The removals were also only the latest action by the Republican-dominated Tennessee legislature that restricted Black political power in the state.

Republican lawmakers have introduced bills intended to cut the size of the Nashville City Council in half, and to undermine proposals aimed at police reforms in Nashville, Memphis, and Knoxville. Given the sizable Black populations in these cities, Democrats in the state argue many of these proposals are efforts to dilute the voices of Black voters and elected representatives from these areas.

“Welcome to Tennessee, where there’s a pattern of racism that has permeated these halls,” state Rep. Vincent Dixie of Nashville told NBC after the lawmakers’ expulsions.

Pearson and Jones have both called out Republicans’ actions as disenfranchising their constituents and emphasized that they’re undeterred in their ongoing advocacy for gun control. Now reinstated, they’ve vowed to continue to push for these policies in the face of Republican hostility, and despite the fact their party does not have the votes to affect change unilaterally.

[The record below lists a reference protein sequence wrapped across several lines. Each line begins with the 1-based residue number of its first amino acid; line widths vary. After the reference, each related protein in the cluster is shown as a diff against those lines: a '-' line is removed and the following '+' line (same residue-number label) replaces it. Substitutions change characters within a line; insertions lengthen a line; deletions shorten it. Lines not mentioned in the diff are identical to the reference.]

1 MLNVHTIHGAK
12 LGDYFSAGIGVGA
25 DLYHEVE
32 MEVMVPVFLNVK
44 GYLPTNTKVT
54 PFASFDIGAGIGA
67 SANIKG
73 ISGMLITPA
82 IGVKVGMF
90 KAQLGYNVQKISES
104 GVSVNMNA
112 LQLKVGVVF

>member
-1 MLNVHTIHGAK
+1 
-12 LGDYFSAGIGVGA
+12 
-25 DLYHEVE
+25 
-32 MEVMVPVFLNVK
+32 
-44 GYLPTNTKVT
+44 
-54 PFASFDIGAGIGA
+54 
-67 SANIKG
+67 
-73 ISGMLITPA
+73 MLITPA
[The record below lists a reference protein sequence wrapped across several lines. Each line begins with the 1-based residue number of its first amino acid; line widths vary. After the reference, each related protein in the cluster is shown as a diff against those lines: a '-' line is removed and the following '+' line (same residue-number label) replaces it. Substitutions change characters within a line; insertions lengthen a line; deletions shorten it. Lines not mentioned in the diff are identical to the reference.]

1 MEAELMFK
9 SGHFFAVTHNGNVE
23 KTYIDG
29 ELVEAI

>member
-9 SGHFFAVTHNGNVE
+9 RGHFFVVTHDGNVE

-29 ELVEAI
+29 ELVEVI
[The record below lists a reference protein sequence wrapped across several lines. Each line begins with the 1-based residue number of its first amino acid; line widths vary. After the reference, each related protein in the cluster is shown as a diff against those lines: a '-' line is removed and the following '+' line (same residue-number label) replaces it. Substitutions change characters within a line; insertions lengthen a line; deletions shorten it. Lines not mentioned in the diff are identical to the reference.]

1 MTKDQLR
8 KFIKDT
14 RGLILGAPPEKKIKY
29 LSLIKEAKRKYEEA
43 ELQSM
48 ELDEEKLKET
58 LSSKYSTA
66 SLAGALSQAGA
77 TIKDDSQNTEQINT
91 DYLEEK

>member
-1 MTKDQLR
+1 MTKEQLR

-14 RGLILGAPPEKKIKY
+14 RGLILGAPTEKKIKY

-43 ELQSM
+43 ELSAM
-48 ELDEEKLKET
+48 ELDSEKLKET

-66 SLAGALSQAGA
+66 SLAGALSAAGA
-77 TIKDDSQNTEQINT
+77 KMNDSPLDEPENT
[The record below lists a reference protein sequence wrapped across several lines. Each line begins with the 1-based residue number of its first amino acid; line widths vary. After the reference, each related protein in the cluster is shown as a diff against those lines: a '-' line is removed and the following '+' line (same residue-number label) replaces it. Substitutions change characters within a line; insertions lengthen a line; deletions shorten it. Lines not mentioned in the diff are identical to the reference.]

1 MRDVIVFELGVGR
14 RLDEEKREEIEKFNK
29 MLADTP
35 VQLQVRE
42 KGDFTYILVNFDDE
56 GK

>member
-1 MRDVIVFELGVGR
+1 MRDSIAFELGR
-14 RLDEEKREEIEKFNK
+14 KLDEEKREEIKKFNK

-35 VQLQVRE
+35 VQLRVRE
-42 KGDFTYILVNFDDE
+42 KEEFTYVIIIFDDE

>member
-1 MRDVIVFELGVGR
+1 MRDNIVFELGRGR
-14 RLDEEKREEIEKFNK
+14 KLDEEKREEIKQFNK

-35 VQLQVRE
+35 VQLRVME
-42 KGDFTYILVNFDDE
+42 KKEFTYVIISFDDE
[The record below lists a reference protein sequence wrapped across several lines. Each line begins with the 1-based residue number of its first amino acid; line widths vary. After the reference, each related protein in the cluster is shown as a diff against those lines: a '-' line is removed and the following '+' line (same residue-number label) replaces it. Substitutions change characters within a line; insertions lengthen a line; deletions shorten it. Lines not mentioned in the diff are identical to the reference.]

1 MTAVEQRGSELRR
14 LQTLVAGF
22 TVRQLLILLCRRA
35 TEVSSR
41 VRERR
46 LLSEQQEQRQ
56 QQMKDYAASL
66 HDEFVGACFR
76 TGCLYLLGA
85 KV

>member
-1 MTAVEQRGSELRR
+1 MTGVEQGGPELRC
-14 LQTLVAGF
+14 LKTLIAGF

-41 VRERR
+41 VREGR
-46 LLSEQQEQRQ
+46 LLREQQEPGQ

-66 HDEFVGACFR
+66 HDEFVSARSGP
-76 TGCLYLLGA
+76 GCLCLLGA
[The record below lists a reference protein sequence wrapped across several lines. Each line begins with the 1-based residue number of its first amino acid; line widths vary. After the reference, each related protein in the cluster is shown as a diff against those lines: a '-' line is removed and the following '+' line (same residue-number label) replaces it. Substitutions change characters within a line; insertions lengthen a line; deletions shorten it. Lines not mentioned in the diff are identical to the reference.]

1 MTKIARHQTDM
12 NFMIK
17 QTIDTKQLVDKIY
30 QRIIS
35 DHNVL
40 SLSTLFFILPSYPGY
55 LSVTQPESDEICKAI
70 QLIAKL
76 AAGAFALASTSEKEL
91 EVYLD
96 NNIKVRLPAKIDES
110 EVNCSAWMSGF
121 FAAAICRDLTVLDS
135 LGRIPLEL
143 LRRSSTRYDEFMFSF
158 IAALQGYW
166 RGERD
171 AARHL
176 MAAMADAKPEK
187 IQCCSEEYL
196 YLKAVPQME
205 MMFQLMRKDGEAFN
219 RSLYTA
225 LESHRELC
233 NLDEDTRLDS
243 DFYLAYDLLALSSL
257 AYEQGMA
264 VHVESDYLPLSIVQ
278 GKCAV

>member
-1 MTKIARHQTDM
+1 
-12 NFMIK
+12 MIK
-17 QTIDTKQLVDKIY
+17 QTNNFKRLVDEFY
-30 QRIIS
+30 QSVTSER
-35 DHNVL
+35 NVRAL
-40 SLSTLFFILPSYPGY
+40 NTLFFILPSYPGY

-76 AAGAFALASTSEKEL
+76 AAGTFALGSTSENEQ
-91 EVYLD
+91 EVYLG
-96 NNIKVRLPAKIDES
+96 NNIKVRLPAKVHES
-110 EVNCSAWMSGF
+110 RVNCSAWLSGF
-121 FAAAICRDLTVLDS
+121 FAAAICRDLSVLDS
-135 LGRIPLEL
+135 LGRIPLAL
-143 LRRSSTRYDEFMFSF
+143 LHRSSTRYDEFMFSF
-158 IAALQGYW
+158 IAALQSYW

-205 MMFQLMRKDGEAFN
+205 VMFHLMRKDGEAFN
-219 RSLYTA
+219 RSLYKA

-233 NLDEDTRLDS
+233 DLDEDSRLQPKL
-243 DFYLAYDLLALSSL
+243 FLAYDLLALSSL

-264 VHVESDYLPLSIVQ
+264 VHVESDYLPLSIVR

“This is one of the greatest tactics of voter disenfranchisement and voter oppression that I’ve ever witnessed,” Pearson said on ABC’s This Week. “The reality is we have a super-majority Republican legislature that doesn’t want to see progress, that prefers to listen to the NRA rather than the constituents.”

Update, April 12, 3:15 pm ET: This story was originally published on April 10 and has been updated to reflect Rep. Justin Jones’s and Rep. Justin Pearson’s reinstatements.